Banks and Quinn set to lose out as McInerney enters into examinership
Published 27/08/2010 | 05:00
ANGLO Irish Bank, Bank of Ireland, Quinn Insurance and foreign lender KBC are among those likely to lose out as McInerney's Irish division goes into examinership, with the housebuilder blaming NAMA in part for its plight.
Anglo Irish and Bank of Ireland are believed to be owed €111m between them by McInerney. This amount is set to take a major write-down as McInerney pushes to bring in an outside investor and reduce overall debts of €240m.
Quinn Insurances holds a 4.6pc stake in the company and the Quinn family has been reported to own a larger stake in the McInerney business.
These stakes are set to be either entirely wiped out or hugely reduced in value through the examinership process.
Yesterday, McInerney said the banks had cut its overdraft facilities upon instructions from NAMA. While the agency refused to comment on this, it is understood that it strongly denies this claim.
It is understood that it asked Anglo and Bank of Ireland to present a rescue plan for the debt-ridden business, but agreement could not be reached among the lenders.
Any such rescue plan was then rendered redundant when the company itself petitioned the High Court yesterday, seeking examinership.
KBC, a Belgian lender operating in Ireland, is the chief foreign bank involved and is understood to have been more aggressive in negotiations with the company were its Irish counterparts.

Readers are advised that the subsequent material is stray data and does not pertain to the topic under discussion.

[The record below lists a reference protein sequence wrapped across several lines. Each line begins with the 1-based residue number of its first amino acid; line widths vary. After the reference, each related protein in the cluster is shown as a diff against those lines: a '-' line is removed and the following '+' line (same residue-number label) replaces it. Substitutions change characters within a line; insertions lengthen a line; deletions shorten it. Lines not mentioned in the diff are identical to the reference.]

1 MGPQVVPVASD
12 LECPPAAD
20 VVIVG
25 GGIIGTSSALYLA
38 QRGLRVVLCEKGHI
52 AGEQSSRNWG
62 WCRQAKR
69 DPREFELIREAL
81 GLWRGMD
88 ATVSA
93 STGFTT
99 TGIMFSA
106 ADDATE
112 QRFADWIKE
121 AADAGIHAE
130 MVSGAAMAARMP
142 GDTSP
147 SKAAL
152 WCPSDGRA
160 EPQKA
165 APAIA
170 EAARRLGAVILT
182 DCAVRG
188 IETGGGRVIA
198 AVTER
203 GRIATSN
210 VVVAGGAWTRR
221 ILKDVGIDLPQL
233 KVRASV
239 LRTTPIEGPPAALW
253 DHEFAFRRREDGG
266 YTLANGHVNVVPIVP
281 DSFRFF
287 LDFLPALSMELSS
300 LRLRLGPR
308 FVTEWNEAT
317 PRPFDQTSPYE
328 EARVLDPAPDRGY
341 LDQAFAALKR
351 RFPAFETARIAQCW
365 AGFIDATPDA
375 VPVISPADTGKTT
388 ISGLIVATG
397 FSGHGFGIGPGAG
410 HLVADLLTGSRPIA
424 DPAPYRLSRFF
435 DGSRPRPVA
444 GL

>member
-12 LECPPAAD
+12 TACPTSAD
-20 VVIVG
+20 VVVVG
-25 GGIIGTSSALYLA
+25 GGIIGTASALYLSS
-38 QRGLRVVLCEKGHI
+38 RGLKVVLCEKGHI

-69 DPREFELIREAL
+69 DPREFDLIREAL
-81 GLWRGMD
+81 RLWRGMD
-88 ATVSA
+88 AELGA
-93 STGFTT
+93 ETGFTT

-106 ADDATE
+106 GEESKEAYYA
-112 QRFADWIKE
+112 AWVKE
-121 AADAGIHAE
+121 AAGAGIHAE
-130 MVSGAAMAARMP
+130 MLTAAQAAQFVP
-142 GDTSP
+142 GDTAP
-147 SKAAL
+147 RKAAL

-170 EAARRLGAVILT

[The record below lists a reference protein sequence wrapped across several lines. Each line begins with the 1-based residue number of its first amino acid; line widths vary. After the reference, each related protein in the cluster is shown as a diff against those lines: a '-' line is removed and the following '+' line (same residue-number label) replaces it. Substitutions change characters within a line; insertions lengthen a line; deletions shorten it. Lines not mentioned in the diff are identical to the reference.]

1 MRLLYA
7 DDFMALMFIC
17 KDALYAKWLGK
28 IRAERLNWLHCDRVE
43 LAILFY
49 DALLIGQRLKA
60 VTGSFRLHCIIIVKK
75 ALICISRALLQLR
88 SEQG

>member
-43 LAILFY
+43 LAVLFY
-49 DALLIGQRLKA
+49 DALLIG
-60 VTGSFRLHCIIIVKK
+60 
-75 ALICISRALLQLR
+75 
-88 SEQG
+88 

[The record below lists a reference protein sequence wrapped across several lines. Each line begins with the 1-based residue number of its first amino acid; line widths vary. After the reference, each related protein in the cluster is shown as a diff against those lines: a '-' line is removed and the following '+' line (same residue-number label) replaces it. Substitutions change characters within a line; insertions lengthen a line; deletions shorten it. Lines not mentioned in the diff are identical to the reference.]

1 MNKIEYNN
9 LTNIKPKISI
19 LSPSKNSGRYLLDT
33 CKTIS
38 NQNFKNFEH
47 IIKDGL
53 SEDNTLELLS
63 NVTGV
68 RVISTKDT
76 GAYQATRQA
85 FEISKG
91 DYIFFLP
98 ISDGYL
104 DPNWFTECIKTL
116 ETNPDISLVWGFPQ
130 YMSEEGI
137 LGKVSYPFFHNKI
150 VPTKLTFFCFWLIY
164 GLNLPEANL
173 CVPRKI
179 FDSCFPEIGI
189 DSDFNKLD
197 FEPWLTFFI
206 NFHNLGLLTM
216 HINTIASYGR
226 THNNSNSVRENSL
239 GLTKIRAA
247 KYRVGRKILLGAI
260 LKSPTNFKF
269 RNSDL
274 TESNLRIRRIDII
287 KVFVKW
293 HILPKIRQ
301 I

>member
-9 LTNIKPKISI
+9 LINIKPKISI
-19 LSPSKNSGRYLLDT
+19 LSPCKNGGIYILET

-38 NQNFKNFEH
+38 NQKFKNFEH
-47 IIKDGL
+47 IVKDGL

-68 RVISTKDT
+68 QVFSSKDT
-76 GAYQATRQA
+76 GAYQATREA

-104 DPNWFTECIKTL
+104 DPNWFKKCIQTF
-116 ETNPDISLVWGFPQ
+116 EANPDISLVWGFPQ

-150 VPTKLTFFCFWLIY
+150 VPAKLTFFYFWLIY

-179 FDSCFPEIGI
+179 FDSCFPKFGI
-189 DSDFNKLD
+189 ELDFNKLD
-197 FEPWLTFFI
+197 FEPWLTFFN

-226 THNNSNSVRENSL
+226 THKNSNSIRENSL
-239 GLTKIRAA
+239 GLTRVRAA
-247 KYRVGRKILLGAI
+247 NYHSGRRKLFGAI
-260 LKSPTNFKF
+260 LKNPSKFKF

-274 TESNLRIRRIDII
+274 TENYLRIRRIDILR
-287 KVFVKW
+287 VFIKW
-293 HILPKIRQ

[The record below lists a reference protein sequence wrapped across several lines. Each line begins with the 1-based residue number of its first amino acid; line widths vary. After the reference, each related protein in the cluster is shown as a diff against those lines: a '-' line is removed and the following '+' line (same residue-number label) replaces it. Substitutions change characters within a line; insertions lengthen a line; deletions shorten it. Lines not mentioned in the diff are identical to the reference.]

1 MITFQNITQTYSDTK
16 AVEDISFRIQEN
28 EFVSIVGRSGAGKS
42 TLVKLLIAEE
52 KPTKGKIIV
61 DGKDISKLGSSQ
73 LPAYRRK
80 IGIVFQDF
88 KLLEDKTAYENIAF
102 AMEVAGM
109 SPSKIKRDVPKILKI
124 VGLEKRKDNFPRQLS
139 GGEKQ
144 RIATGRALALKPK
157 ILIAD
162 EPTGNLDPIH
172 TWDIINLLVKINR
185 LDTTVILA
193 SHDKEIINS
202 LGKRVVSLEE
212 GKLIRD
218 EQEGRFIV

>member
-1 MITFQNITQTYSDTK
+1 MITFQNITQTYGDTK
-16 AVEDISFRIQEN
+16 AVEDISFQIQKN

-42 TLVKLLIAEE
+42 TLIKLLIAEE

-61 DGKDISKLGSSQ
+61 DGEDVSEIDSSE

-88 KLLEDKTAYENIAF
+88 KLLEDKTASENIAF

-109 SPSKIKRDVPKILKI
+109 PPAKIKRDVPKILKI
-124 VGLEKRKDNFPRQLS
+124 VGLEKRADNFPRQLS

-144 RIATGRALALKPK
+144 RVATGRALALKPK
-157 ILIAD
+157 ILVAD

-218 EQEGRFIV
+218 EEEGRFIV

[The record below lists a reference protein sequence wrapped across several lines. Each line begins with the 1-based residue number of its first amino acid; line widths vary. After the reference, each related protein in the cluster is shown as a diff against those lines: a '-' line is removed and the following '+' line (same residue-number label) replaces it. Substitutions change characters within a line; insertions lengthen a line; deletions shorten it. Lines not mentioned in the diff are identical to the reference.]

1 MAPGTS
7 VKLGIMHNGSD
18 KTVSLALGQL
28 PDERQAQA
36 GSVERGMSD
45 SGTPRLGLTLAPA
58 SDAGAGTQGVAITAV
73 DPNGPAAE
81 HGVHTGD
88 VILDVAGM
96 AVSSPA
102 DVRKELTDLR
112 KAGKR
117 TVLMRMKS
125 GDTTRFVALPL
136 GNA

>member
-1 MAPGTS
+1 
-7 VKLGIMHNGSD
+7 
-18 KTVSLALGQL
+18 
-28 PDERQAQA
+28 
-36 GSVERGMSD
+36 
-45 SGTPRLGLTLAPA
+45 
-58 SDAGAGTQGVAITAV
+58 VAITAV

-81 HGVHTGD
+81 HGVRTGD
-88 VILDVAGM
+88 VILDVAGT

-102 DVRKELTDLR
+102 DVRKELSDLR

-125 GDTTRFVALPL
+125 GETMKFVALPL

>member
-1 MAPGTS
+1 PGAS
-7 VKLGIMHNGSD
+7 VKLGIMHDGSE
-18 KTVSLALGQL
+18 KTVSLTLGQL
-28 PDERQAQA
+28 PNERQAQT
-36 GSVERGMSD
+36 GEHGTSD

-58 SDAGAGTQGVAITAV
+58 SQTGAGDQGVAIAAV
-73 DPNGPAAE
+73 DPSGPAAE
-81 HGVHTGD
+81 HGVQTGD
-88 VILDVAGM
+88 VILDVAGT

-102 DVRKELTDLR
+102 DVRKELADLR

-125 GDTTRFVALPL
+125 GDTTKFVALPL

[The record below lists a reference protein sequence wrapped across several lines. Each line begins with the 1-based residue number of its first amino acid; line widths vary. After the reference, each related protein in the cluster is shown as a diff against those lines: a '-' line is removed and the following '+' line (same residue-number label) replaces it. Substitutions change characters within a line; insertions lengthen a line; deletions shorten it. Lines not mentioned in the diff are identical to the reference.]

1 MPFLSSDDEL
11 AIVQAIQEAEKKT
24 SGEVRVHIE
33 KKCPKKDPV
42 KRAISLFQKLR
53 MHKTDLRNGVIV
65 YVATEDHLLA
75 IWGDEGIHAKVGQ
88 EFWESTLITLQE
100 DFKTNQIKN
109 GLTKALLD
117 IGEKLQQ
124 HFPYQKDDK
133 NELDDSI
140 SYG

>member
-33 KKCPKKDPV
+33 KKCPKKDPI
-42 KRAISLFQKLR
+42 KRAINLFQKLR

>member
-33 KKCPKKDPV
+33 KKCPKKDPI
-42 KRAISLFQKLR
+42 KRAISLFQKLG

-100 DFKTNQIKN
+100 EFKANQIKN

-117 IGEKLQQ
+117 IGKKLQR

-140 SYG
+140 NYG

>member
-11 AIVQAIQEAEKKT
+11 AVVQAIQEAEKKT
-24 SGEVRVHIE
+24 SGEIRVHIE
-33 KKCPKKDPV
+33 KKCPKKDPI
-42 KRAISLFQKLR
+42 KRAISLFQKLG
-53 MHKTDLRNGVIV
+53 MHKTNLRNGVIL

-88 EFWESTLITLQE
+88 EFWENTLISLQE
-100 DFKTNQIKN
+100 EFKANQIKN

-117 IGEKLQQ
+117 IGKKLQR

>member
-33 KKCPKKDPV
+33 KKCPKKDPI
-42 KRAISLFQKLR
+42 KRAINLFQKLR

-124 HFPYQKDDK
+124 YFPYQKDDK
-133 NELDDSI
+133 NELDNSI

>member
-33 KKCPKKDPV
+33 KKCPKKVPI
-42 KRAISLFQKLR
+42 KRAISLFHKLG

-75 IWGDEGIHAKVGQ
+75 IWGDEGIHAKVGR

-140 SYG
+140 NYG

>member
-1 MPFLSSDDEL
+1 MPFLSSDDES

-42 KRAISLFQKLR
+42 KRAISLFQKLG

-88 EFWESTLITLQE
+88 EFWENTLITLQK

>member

The Irish subsidiary is McInerney Homes. This is the only division impacted by the examinership, with its UK operations and its Spanish unit ringfenced from the Irish moves.
US hedge fund Oaktree Capital is offering to invest €40m in the business, but only €10m of this would go directly into the Irish business.
This means that the write-downs for the Irish banks are likely to be significant. Oaktree is believed to be interested in McInerney, but only if the future debt levels are right.
An examiner from PricewaterhouseCoopers will now draw up a scheme of arrangement, which creditors, including the banks, will be able to vote on.
The Irish subsidiary has 70 days of court protection to do this, but it could ask for more time.
McInerney said it needed to go into examinership after banks cancelled its overdraft and ordered that all cash from house sales to be transferred to them. This could not be verified last night as the Irish banks were not willing to comment.
The petition for examinership is not a hostile action against the Irish banks or NAMA -- it is designed to facilitate engagement on a restructuring and provide greater recoveries than under a receivership, said McInerney during a court hearing yesterday afternoon.
It said the creditors, chiefly the banks, were likely to get more money via an examinership process than if the company was placed in receivership.